Implicit attitude as a moderator of the relationship between self-awareness and alcohol consumption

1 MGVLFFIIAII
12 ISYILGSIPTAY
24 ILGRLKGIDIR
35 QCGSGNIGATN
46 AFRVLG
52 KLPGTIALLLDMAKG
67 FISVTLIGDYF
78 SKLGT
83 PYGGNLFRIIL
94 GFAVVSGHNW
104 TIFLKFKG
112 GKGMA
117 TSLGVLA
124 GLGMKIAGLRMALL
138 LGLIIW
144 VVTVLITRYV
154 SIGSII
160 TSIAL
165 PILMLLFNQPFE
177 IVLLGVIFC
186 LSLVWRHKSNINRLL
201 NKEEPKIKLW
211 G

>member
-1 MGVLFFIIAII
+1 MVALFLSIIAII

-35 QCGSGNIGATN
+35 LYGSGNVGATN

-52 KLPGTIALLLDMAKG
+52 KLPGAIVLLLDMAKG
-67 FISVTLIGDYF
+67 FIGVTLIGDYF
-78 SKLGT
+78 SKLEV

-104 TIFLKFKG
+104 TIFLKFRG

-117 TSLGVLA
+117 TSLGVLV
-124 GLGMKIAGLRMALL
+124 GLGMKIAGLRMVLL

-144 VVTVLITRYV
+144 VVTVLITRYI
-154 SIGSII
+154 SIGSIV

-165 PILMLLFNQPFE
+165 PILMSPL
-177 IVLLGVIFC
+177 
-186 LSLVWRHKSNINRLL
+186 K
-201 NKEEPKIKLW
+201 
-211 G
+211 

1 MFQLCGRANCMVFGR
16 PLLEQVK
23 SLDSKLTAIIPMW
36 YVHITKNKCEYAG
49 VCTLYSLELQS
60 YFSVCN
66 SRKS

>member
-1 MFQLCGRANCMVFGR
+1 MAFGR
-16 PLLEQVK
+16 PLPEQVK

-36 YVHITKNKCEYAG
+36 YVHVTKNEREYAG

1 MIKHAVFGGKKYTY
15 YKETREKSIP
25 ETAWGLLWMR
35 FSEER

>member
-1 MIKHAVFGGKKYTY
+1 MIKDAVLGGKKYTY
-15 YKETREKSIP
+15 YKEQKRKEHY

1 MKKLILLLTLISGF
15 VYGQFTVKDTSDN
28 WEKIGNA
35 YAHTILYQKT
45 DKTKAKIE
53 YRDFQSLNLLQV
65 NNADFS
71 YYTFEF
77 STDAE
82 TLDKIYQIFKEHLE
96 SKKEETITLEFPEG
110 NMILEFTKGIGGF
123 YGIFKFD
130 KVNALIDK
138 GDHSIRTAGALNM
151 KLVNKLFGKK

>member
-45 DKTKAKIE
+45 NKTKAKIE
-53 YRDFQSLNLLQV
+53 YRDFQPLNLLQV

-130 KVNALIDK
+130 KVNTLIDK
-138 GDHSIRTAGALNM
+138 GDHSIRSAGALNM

Despite prevention and intervention efforts, almost 20 percent of college students meet DSM-IV criteria for alcohol dependence/abuse (NIAAA, 2007) and alcohol related consequences remain prevalent. Because many of the processes that influence behavior occur in the absence of awareness, indirect measures of implicit attitude such as the implicit association test (IAT) may be useful tools in predicting behavior. Results show that IAT performance (D scores) correlates with behaviors including alcohol use. Applications of objective self-awareness theory and the self-awareness model of alcohol consumption have demonstrated support for the view that self-awareness, and components thereof, may be associated with drinking. The literature on the relationship between self-awareness and drinking has reported inconsistent findings. The present study was designed to address the mixed literature by proposing alcohol-related implicit attitude as a moderator of the relationship between self-awareness and drinking. Self-awareness was expected to be positively associated with drinking, but only among those who have more positive (or less negative) implicit associations with drinking. Multiple hierarchical regression analyses revealed that gender was significantly related to drinking such that women reported drinking less than men, which reiterates the importance of considering gender differences in drinking. Furthermore, there was a main effect for IAT performance such that heavier drinkers had more positive (or less negative) D scores. Results further revealed that, consistent with theoretical predictions, self-consciousness (trait self-awareness), was positively associated with alcohol-related problems but not alcohol consumption. There was no evidence to support the hypothesis that implicit attitude would moderate the effect of self-awareness on drinking. This study contributes to the growing social cognitive literature that seeks to understand and identify individual differences in drinking and determine if automatic processes represent a target for treatment and prevention efforts for maladaptive behaviors.